Gather ye pour-overs while ye may, because a disease afflicting Central America’s coffee crops could make your morning pick-me-up increasingly pricey and difficult to get. Trying to stave off the crisis, the US government announced a new partnership with Texas A&M’s Coffee Research Center today with the goal of eliminating coffee rust (the culpable fungus). Near-epidemic levels of coffee rust in places like Guatemala, El Salvador and Costa Rica are attributed to extreme weather conditions that have persisted in the region for more than a year. This adds to the coffee concerns created by Brazil’s drought this spring. Extreme weather has also been a culprit in the global lime shortage, and a looming threat to the world’s wine production. Here are some numbers to remember about the current coffee crisis:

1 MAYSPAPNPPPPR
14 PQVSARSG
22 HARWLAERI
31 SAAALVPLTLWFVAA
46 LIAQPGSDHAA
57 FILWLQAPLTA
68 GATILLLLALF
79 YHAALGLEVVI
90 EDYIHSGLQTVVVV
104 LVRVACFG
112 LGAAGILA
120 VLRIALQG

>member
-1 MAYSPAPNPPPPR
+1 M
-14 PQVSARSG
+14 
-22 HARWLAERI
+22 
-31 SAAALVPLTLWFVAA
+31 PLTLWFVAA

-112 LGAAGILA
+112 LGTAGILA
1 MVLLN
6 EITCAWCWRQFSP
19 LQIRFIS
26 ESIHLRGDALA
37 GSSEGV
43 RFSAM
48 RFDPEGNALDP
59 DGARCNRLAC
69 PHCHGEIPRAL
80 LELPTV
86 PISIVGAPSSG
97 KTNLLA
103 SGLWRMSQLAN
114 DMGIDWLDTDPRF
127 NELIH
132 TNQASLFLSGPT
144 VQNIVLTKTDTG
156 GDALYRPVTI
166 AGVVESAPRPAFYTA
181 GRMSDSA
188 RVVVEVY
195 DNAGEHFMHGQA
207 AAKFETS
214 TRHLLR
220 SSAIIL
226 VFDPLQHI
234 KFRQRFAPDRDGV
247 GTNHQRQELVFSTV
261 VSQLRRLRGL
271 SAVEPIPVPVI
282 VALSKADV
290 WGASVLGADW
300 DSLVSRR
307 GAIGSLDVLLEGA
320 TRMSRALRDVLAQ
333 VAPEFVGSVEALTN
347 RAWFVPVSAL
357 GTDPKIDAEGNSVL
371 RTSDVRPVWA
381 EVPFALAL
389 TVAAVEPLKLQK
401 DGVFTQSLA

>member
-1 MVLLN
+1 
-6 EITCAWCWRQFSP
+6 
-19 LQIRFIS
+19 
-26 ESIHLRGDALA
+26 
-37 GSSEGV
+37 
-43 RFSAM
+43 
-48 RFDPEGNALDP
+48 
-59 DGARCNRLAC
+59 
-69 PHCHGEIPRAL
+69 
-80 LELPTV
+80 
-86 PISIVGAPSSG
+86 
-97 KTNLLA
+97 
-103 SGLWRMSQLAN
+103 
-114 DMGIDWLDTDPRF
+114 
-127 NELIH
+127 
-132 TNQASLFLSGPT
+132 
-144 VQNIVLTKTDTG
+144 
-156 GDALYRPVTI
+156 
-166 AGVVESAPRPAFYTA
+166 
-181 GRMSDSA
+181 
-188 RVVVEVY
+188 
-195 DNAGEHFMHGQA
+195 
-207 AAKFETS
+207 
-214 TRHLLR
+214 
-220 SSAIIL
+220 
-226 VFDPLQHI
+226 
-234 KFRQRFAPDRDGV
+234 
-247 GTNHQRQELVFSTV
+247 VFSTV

$1 billion: The estimated amount of money lost already because of coffee rust.
$5 million: The amount of money pouring into the Coffee Research Center today to stop the coffee rust.
$10 million: The amount of money put into a similar campaign through a nonprofit initiative last year, which still has not stalled the epidemic.
500,000: The number of jobs the US government estimates could be lost by workers in coffee-producing countries.
15-40%: The amount coffee production is expected to drop in affected countries.
$????: The amount a cup of coffee from one of the affected countries could cost you. According to Ric Rhinehart of the Specialty Coffee Association of America, if the coffee rust problem is not resolved, consumers will pay “extraordinarily high prices for those coffees, if [they] can find them at all.”